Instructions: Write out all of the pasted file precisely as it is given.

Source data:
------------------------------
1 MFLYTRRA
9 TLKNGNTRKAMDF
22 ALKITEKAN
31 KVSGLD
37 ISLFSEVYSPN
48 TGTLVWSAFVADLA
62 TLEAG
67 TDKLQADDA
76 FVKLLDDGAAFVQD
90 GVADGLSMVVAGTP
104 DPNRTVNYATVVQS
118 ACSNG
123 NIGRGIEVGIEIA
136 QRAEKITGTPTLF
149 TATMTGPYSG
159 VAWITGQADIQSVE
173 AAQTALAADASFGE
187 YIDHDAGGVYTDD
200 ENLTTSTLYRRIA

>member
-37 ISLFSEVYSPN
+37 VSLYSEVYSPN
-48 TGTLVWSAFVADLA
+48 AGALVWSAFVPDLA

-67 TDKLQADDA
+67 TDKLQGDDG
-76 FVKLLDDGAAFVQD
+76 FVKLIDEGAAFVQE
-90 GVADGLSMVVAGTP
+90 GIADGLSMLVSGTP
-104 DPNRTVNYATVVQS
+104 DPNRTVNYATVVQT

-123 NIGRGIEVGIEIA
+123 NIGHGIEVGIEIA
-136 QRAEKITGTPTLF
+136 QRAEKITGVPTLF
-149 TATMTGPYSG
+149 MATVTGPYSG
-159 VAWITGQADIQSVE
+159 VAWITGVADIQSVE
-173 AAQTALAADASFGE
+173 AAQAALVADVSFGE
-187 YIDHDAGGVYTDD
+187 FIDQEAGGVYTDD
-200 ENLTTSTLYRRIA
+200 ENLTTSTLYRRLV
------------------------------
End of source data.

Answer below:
1 MFLYTRRA
9 TLKNGNTRKAMDF
22 ALKITEKAN
31 KVSGLD
37 ISLFSEVYSPN
48 TGTLVWSAFVADLA
62 TLEAG
67 TDKLQADDA
76 FVKLLDDGAAFVQD
90 GVADGLSMVVAGTP
104 DPNRTVNYATVVQS
118 ACSNG
123 NIGRGIEVGIEIA
136 QRAEKITGTPTLF
149 TATMTGPYSG
159 VAWITGQADIQSVE
173 AAQTALAADASFGE
187 YIDHDAGGVYTDD
200 ENLTTSTLYRRIA

>member
-37 ISLFSEVYSPN
+37 VSLYSEVYSPN
-48 TGTLVWSAFVADLA
+48 AGALVWSAFVPDLA

-67 TDKLQADDA
+67 TDKLQGDDG
-76 FVKLLDDGAAFVQD
+76 FVKLIDEGAAFVQE
-90 GVADGLSMVVAGTP
+90 GIADGLSMLVSGTP
-104 DPNRTVNYATVVQS
+104 DPNRTVNYATVVQT

-123 NIGRGIEVGIEIA
+123 NIGHGIEVGIEIA
-136 QRAEKITGTPTLF
+136 QRAEKITGVPTLF
-149 TATMTGPYSG
+149 MATVTGPYSG
-159 VAWITGQADIQSVE
+159 VAWITGVADIQSVE
-173 AAQTALAADASFGE
+173 AAQAALVADVSFGE
-187 YIDHDAGGVYTDD
+187 FIDQEAGGVYTDD
-200 ENLTTSTLYRRIA
+200 ENLTTSTLYRRLV